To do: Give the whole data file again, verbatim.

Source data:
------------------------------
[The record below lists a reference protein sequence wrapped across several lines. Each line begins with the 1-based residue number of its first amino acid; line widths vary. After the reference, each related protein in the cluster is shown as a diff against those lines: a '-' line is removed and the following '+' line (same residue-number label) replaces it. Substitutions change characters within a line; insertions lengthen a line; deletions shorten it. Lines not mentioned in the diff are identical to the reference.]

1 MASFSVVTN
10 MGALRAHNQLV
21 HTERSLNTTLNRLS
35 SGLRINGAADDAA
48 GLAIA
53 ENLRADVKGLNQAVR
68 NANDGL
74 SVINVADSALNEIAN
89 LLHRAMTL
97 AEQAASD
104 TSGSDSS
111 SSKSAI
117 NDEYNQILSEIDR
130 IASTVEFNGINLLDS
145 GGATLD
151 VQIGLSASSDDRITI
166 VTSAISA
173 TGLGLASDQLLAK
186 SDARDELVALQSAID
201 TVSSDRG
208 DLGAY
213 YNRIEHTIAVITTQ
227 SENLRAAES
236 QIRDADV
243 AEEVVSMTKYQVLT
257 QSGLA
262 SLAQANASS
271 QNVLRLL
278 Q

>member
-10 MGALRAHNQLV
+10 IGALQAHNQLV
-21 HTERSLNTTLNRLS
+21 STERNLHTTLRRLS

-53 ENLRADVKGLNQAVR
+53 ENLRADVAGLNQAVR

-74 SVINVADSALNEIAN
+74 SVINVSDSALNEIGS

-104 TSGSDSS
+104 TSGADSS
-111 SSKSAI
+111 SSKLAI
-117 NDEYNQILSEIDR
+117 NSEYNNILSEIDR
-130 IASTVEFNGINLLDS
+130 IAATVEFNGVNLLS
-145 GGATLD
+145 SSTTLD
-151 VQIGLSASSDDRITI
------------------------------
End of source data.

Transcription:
[The record below lists a reference protein sequence wrapped across several lines. Each line begins with the 1-based residue number of its first amino acid; line widths vary. After the reference, each related protein in the cluster is shown as a diff against those lines: a '-' line is removed and the following '+' line (same residue-number label) replaces it. Substitutions change characters within a line; insertions lengthen a line; deletions shorten it. Lines not mentioned in the diff are identical to the reference.]

1 MASFSVVTN
10 MGALRAHNQLV
21 HTERSLNTTLNRLS
35 SGLRINGAADDAA
48 GLAIA
53 ENLRADVKGLNQAVR
68 NANDGL
74 SVINVADSALNEIAN
89 LLHRAMTL
97 AEQAASD
104 TSGSDSS
111 SSKSAI
117 NDEYNQILSEIDR
130 IASTVEFNGINLLDS
145 GGATLD
151 VQIGLSASSDDRITI
166 VTSAISA
173 TGLGLASDQLLAK
186 SDARDELVALQSAID
201 TVSSDRG
208 DLGAY
213 YNRIEHTIAVITTQ
227 SENLRAAES
236 QIRDADV
243 AEEVVSMTKYQVLT
257 QSGLA
262 SLAQANASS
271 QNVLRLL
278 Q

>member
-10 MGALRAHNQLV
+10 IGALQAHNQLV
-21 HTERSLNTTLNRLS
+21 STERNLHTTLRRLS

-53 ENLRADVKGLNQAVR
+53 ENLRADVAGLNQAVR

-74 SVINVADSALNEIAN
+74 SVINVSDSALNEIGS

-104 TSGSDSS
+104 TSGADSS
-111 SSKSAI
+111 SSKLAI
-117 NDEYNQILSEIDR
+117 NSEYNNILSEIDR
-130 IASTVEFNGINLLDS
+130 IAATVEFNGVNLLS
-145 GGATLD
+145 SSTTLD
-151 VQIGLSASSDDRITI